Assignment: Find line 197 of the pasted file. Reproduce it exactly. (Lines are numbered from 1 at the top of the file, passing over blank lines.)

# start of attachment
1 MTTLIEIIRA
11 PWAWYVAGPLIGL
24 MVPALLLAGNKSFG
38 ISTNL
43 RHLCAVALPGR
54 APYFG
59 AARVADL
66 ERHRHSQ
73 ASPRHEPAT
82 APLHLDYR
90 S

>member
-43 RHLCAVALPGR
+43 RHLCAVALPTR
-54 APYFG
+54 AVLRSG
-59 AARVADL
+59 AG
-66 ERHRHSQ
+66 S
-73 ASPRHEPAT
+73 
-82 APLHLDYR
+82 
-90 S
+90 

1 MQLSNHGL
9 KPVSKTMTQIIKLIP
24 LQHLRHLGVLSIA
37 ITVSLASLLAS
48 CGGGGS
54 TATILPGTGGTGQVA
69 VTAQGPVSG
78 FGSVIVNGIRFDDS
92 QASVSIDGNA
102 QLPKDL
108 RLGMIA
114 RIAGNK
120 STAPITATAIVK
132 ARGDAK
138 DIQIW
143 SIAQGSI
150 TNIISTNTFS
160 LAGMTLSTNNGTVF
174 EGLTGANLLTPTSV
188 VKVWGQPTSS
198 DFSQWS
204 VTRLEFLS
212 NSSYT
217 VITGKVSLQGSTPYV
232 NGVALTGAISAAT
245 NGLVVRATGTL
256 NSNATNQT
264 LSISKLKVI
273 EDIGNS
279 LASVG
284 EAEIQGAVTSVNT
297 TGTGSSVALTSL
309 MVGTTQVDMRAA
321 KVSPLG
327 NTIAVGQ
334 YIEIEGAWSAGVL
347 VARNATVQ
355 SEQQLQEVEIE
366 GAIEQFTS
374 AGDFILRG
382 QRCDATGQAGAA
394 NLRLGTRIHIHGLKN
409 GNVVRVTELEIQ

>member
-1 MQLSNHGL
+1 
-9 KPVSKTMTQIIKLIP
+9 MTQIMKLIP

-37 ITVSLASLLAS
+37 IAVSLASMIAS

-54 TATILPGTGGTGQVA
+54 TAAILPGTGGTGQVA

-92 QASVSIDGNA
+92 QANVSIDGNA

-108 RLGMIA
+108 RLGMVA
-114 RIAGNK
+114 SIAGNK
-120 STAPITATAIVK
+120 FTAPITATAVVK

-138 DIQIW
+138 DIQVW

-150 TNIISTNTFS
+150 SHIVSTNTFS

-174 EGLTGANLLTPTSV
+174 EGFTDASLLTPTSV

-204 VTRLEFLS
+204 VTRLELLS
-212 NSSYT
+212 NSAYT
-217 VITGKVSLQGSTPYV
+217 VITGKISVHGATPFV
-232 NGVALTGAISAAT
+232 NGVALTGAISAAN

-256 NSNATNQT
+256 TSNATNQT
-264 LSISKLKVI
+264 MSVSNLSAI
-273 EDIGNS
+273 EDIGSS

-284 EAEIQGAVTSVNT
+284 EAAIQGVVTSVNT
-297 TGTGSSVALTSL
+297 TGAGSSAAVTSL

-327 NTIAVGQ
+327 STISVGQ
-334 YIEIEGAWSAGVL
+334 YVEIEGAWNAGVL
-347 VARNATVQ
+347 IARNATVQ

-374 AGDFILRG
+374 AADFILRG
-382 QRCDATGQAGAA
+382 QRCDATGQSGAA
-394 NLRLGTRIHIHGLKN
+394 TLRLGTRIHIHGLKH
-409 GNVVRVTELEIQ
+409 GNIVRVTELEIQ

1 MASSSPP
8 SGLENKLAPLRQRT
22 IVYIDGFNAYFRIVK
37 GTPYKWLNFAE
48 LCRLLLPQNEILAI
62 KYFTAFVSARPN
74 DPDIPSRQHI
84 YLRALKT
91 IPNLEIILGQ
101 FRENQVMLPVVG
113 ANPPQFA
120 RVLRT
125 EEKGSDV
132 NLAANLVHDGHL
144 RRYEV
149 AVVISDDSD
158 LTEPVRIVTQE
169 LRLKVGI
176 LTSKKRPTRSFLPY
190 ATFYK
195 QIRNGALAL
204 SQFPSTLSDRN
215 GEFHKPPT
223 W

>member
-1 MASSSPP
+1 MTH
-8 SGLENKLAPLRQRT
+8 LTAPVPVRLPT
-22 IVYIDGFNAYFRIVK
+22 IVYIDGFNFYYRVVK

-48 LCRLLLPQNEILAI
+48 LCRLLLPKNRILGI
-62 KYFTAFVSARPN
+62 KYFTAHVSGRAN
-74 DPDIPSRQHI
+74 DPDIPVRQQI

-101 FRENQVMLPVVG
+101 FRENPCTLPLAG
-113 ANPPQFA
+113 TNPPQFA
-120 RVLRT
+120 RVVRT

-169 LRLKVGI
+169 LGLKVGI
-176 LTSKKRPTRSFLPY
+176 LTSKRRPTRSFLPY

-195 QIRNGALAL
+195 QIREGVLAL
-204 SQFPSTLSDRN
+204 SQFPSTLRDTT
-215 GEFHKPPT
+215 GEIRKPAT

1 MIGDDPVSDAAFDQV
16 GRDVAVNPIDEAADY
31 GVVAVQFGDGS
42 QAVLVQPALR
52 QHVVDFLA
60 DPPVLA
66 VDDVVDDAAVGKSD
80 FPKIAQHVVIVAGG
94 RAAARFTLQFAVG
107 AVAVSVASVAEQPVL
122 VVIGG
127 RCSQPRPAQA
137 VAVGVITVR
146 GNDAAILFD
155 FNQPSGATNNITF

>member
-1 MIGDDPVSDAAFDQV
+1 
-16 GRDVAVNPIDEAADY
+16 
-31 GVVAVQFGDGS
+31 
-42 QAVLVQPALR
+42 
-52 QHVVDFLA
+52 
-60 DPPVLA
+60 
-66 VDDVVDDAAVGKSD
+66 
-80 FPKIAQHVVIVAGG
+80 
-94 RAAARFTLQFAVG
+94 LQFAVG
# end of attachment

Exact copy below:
+16 